Thursday, May 31, 2012

GUI GUI who wants a GUI ?

At long last (years) I knuckled down and made a simple xmlsh GUI.  This will be in the next release.
Why ? I have been opposing this for a long time for many reasons, the least of which is I dont really like writing GUI's.  But I got tired of the limited editing capabilities of DOS command shells and enjoy the very simple BSH UI GUI ...
I think what stopped me for long is the slippery slope.  Once you start with a GUI where do you stop ? Xmlsh is a command line shell and a embedded API, not a WYSIWYG tool.
But alas ... a simple GUI is useful sometimes.   I played around with various toolkits and settled on using plain AWT and Swing.  I found that Eclipse Windows Builder supports simple AWT apps.  Quite a nice tool.  I tried SWT but while it is much more feature full, it is very much tied to Eclipse and required a dozen more jar files to run even a basic window.   With AWT I was able to do a functional GUI in 200 lines of code.   This will likely expand to 20000 ... as feature creep sets in, but its a start.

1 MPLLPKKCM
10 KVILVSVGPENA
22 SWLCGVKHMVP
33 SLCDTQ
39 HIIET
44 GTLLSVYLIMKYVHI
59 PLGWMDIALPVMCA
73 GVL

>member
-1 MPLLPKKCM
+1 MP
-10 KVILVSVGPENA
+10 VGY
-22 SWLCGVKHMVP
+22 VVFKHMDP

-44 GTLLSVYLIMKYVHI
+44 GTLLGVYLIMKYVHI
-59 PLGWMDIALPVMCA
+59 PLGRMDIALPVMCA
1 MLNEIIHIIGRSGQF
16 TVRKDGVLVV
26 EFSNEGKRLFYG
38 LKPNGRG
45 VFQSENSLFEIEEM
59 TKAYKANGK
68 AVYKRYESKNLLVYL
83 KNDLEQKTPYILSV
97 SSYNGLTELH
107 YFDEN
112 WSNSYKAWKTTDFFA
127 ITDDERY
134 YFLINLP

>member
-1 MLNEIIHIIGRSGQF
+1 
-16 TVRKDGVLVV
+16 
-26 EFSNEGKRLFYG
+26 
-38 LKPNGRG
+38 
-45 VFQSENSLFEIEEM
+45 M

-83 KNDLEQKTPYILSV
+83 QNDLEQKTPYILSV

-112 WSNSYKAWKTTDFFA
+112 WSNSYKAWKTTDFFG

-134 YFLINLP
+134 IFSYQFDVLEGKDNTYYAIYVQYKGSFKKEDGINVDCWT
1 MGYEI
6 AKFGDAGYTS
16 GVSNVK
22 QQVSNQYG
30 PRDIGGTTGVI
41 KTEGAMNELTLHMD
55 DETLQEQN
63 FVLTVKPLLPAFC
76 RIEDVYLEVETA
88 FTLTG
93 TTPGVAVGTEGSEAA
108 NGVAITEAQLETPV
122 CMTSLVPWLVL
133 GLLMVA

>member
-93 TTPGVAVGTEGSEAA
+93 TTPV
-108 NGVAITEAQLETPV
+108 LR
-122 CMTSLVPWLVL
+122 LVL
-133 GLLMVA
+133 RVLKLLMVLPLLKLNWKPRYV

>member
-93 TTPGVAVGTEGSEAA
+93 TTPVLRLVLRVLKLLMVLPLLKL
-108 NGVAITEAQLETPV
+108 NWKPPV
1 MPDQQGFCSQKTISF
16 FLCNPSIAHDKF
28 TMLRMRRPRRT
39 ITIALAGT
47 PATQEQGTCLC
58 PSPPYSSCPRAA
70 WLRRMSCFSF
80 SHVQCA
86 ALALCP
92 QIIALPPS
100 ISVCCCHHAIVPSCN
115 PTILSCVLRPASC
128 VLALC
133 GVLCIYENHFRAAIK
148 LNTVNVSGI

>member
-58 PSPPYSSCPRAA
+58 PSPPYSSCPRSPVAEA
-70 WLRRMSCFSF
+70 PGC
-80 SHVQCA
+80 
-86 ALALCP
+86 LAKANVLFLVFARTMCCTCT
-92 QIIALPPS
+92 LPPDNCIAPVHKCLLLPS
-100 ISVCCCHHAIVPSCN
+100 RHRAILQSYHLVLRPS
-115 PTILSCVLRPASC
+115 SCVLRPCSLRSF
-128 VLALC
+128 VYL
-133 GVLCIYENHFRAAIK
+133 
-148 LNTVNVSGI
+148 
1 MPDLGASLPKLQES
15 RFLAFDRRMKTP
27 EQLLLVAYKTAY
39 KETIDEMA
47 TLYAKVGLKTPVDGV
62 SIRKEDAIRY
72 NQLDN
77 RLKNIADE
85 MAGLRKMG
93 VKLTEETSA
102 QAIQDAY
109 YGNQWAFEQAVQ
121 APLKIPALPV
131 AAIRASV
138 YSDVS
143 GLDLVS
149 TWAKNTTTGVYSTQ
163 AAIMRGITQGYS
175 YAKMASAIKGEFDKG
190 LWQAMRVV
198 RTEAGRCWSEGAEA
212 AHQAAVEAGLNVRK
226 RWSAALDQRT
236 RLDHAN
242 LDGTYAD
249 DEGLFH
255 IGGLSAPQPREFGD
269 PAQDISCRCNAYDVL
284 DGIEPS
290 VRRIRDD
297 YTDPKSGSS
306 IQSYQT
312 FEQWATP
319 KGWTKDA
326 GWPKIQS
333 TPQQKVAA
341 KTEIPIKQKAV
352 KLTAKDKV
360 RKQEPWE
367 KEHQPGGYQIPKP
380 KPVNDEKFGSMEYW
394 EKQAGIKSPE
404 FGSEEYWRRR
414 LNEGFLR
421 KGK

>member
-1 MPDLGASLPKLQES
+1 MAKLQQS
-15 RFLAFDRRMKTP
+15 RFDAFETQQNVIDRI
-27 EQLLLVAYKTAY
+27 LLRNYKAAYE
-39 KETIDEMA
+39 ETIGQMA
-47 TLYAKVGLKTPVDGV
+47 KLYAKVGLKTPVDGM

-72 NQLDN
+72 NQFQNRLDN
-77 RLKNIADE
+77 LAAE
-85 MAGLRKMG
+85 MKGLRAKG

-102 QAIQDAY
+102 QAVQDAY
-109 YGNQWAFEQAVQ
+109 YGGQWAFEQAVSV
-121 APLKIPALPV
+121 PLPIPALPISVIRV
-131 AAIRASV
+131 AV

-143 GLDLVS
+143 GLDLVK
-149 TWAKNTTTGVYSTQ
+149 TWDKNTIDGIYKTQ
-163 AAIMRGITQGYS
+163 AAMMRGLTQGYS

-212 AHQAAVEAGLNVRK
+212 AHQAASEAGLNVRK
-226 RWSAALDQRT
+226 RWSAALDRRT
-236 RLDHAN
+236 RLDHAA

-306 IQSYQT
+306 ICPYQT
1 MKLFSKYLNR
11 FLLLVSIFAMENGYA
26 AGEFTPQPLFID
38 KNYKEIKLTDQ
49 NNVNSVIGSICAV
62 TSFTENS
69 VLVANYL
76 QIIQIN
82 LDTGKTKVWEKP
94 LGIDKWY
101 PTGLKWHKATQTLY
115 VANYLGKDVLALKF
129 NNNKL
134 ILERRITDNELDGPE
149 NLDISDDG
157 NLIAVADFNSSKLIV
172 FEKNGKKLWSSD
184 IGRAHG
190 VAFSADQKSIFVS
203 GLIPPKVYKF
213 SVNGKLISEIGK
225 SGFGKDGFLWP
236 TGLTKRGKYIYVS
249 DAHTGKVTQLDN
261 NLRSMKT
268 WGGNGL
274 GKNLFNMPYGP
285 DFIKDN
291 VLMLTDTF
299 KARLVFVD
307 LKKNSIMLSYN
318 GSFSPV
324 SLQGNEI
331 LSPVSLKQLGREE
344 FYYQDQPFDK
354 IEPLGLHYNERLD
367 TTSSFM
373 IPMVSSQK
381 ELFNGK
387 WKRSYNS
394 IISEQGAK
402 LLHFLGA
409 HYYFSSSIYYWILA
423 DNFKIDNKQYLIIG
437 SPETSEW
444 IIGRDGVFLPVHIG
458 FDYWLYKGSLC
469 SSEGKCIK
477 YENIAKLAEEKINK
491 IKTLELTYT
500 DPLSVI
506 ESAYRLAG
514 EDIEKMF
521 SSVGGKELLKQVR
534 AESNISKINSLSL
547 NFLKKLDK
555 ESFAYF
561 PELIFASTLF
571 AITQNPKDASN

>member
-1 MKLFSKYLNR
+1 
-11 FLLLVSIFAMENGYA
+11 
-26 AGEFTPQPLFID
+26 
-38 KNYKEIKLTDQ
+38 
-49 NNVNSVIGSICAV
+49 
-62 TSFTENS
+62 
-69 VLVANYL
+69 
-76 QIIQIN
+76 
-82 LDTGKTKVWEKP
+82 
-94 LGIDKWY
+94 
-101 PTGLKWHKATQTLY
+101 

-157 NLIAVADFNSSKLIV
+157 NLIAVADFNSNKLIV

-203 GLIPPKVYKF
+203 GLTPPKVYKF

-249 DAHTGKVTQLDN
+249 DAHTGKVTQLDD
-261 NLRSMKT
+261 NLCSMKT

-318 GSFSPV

Here is a screenshot of a sample session "xmlshui"

Wednesday, May 16, 2012

Streaming Streaming Streaming ...

Now that I work for MarkLogic I am dealing with more and more "Big" "Data" ... and as usual xmlsh + marklogic is a huge win.   But as I start ramping up my use of large datasets especially large numbers of small documents (millions, hundred million ...) the old tricks dont work quite so well.

For example recently I needed to upload 3 million XML files to a ML server from a relational DB.
My first pass was my favorite tool for this ... xsql + xsplit + ml:put
Since I like to debug stuff as I build it ... the simple way is to do this.

xsql ... > bigfile.xml
xsplit -o xml bigfile.xml
cd xml
ml:put -baseuri /xxx/ -m 100 - -maxthreads 4 *.xml

On my big beefy server box this worked although a bit slowly.   So ok I wanted to now transfer this data to an EC2 instance.  Its "only" 10G of data so I did this

tar -cvzf xml.tar.gz  xml

then transfered the now compressed file to the EC2 machine.
Then on the EC2 machine I tried to replicate the above steps.

tar -xzf xml.tar.gz